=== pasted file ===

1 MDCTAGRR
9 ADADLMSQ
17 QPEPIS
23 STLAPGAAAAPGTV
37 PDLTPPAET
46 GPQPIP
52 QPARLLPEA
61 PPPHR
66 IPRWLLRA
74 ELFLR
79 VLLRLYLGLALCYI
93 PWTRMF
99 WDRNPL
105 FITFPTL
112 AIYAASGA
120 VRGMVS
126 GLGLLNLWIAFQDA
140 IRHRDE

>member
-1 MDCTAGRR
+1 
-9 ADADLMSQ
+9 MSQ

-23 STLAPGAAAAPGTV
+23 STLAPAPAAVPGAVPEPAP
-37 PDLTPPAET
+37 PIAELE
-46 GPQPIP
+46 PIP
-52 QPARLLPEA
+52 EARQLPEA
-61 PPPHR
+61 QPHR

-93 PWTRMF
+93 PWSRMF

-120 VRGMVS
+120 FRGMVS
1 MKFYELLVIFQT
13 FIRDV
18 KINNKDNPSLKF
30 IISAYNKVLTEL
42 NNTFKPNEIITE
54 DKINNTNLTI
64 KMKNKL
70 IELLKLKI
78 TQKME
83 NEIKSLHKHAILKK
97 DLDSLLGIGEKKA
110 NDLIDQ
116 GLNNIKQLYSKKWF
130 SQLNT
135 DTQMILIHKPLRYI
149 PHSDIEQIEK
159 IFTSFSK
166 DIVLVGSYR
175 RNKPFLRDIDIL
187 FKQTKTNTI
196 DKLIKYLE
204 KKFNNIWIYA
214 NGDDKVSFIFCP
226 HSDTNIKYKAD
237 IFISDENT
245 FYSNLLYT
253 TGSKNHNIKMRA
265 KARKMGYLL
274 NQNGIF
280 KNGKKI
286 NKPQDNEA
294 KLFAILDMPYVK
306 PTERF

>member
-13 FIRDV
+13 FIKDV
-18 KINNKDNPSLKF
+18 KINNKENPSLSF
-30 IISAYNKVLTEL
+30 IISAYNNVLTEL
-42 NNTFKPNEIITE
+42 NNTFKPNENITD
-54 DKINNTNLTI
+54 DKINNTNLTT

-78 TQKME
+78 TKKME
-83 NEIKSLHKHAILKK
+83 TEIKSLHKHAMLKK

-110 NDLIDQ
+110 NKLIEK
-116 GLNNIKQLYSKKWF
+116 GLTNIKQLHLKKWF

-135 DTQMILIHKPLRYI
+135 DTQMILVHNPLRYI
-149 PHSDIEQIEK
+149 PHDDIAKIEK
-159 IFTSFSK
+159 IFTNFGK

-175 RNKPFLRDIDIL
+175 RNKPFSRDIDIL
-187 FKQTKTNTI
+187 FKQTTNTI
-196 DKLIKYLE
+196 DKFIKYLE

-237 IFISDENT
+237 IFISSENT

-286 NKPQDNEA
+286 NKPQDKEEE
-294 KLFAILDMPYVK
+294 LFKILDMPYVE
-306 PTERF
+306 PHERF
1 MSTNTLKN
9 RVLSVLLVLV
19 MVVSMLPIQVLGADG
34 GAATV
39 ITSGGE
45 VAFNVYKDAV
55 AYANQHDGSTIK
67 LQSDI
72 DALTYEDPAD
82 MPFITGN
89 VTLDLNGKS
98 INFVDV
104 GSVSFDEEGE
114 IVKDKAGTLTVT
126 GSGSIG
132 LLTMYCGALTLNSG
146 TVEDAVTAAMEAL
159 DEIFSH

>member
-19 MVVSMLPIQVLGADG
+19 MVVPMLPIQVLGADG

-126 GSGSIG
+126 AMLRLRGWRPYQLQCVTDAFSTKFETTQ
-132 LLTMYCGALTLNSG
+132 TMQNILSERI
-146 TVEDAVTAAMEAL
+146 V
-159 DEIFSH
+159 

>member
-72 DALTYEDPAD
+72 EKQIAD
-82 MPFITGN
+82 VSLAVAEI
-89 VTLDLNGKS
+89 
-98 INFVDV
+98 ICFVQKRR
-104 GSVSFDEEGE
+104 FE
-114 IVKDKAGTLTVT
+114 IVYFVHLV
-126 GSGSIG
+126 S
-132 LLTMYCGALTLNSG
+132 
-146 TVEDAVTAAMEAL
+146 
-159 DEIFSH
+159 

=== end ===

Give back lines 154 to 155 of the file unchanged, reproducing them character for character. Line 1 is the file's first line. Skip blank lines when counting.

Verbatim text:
-132 LLTMYCGALTLNSG
+132 